ACHOO: 7 Surprise Spring Allergy Triggers
If you’re already aware that you suffer from spring allergies, you likely do what you can to avoid pollen. Allergic rhinitis (or hay fever) strikes as soon as the first buds of spring pop through the moist earth. So you do your part, you take a 24-hour antihistamine, you steer clear of pollen prone areas on your route to work, and you vaccum your home regularly to avoid tracking pollen indoors. However, you’re still stuffy, itchy, and sneezing.
Here are seven lesser known spring allergy triggers that can still get the better of you…
1. Hair Products
Do you do your do with hair spray, gel, mousse, and smoothing serum? You may be making your mane a magnet for pollen!
Researchers from New York University point to hair products, particularly sticky ones like hair gel and hair sprays, trap pollen in your hair like a net. If you don’t wash your hair every day, you may be literally travelling to work, home, and to bed with a head of allergens surrounding you in your locks.
Saying cheers on a patio with a few brews or glasses of wine with your buddies can certainly signal spring is in the air! However, a Swedish study published by the National Institutes of Health notes that alcohol can affect your ability to drive along with your upper, nasal airways.
Researchers explain that booze, particularly wine, acts as a dilator of the blood vessels in the nose, which can trigger an allergenic immune response. If you suffer from allergies you may want to limit your booze intake when pollen counts are high, particularly if you suffer from COPD, asthma, or chronic bronchitis.
3. Dirty Ceiling Fans
Are you overcome with a runny nose, sneezing, and itchy eyes? Well, look up! Your allergen source might be swirling right above your head. How filthy are the blades on your ceiling fans?
Many of us track allergens indoors and don’t suck all of it up with the vacuum. In fact, according to data from the American College of Allergy, Asthma and Immunology, much of the allergens that make way int our homes take refuge or get trapped on ceiling fan blades as they swirls dust and pollen around. So give those blades a good wipe down before you turn them on.
If you suffer from mold allergies, researchs from Pennsylvania State University say you may want to worry about more than what’s in your walls and shower. If you give your houseplants a bit too much water, you may be incubating the ideal conditions for mildew and mold right in indoor plant pots.
Researchers note that overwatering plants will breed mold right in the soil of your favorite spider plant or peace lily. Rather than guess with watering, and overwatering as a result, consult nurseries or look online for proper watering plant guidelines. You can also add some air cleaning plants to your home (i.e., golden pathos, snake, and spider plants).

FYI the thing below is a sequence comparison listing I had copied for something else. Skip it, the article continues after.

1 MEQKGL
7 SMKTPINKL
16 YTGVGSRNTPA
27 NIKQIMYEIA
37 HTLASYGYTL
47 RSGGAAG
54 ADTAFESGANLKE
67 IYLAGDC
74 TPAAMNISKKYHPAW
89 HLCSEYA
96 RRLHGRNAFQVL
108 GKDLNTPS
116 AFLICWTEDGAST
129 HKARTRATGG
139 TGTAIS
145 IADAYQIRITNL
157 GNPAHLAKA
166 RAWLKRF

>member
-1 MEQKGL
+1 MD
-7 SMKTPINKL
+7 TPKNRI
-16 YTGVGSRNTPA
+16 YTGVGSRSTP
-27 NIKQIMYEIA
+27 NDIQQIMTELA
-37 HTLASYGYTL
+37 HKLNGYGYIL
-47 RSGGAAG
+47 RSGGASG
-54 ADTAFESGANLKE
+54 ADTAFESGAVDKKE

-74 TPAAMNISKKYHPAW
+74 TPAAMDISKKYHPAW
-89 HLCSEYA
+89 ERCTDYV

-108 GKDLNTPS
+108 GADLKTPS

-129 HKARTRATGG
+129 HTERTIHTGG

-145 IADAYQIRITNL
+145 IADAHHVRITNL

5. Your Precious Pet
Fido and Fluffy like to venture outside just as much as the rest of us on a glorious spring day. However, even if your pet (or their fur or dander) doesn’t cause you to sneeze, sniffle, or itch–you may be allergic to what they’re tracking back into your home after their amazing outdoor adventures.
After an outdoor romp, your precious pooch, cat, or rabbit can track in all sorts of mold, pollen, and other allergens inside on their coats. So if you suffer from spring allergies, makes sure to give cat or dog a regular wipe down and weekly bath to cease the transit of allergens inside. And you might want to invest in a good pet bed so they don’t snuggle with you.
6. Fresh Spring Berries
Ahhhh the sweet, juicy, crimson strawberry. One of my favorite things about early spring is putting strawberries on everything, including my cereal, in my smoothies, on green salads, and of course, desserts!
However, while eating fresh berries can do much for your health and wellness, a pint of fresh berries can also send your spring allergies into high gear. In fact, allergy and immunology researchers from Northwestern Memorial Hospital, in Chicago, Illinois, compare fruit pollen to the pollen that triggers your spring allergies, like tree, grass, and weed pollen. However, the good news is that you can still enjoy fruit when pollen counts are high as long as you cook or peel it when eating it raw.
7. Spring Cleaning
The urge to clean come spring is so strong that many of us can be found glove deep, scrubbing our homes on the first lovely, sunny day. However, while a thorough spring cleaning is meant to eradicate all signs of dust and dirt, all of that dusting and scouring can unearth allergens from deep settled nooks and crannies in your home.
According to researchers at the American College of Allergy, Asthma, and Immunology, when we clean we’re often cropping up all of those mold spores, dust mites, mouse, pet, and insect allergens that have lied dormant all winter. Suddenly their swirling around our indoor airspace again and causing havoc on our sinuses. So if you plan a deep clean, use a vacuum cleaner with a high-efficiency particulate air (HEPA) filter.
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